And The Tradition Ends

After several months of debating whether it should start charging undergraduates for tuition, Cooper Union has gone against tradition and said they will, says the NY Times.

The institution of higher education in East Village announced their decision of charging undergraduates around $20,000 in the Fall of 2014 last Tuesday.

Cooper Union has made the change because it currently functions on a $12 million deficit, which includes expenses that have arisen, lack of revenue generated from fund-raisers, and paying $10 million a year on a $175 million they took out a few years back.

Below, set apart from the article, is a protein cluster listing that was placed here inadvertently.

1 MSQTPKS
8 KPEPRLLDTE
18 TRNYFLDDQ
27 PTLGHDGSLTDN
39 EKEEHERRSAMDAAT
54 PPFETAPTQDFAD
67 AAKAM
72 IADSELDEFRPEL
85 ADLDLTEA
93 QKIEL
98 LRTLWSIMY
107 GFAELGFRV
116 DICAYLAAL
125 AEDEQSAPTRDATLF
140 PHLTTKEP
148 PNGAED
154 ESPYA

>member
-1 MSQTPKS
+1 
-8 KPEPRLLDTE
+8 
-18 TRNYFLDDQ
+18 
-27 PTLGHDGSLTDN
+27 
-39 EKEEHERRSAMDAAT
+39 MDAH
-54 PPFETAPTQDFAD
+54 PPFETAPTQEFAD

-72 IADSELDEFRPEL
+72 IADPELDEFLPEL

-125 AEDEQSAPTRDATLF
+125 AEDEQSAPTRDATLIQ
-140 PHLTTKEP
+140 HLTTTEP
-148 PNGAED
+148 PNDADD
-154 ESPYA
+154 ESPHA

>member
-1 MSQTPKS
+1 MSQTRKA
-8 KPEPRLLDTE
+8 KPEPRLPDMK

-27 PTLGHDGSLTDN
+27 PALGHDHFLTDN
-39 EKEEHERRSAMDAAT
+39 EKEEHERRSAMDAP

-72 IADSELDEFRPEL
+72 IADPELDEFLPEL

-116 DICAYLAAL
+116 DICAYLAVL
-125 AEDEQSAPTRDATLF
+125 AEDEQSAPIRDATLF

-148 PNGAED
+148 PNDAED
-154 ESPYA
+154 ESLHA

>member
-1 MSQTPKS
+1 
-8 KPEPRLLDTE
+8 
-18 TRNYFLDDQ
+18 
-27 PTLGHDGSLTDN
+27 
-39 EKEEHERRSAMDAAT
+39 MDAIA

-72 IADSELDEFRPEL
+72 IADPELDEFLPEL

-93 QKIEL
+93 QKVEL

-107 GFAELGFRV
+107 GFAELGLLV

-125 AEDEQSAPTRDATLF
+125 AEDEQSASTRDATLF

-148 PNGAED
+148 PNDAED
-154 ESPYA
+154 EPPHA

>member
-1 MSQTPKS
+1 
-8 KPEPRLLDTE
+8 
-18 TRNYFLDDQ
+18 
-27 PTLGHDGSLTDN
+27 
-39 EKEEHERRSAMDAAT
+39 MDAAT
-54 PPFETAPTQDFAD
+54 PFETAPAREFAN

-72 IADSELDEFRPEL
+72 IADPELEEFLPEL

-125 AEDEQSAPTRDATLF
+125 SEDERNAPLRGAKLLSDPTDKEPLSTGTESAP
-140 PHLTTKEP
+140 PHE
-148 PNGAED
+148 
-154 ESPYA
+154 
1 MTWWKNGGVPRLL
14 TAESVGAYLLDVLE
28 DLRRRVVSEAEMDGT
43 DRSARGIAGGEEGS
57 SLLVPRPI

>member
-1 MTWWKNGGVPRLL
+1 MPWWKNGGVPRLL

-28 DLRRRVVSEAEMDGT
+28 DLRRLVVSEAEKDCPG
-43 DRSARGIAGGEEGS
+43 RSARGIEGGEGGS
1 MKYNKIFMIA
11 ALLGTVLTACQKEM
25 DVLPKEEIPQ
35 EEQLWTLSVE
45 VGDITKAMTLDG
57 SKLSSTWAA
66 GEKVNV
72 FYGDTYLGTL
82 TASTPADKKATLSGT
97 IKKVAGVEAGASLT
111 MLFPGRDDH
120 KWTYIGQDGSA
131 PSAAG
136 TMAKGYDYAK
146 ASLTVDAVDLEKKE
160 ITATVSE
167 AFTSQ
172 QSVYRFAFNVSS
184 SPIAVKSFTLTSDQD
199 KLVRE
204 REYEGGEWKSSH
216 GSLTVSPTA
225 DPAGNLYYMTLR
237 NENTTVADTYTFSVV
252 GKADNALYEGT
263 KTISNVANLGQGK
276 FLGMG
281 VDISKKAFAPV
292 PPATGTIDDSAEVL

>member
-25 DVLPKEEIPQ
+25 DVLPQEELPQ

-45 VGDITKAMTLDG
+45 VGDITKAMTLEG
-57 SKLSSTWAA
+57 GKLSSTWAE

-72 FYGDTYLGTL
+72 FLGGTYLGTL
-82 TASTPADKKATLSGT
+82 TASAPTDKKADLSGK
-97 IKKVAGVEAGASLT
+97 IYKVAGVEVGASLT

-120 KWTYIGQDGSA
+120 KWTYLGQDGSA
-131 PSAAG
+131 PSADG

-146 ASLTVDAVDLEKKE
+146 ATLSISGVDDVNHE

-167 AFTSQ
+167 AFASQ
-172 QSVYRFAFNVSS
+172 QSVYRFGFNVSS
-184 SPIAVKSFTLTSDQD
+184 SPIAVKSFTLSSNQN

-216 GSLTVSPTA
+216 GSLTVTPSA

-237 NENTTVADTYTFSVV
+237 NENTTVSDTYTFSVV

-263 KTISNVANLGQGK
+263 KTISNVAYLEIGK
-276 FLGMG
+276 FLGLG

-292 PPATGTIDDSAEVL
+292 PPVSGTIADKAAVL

Cooper Union“The time has come to set our institution on a path that will enable it to survive and thrive well into the future,” said Mark Epstein,the board chairman, in the article.

The Cooper Union for the Advancement of Science and Art (or Cooper Union for short) was established in 1859, which makes it one of the country’s oldest schools. It was founded by industrialist, philanthropist, and inventor Peter Cooper who believed in providing a great education to those who couldn’t afford it.


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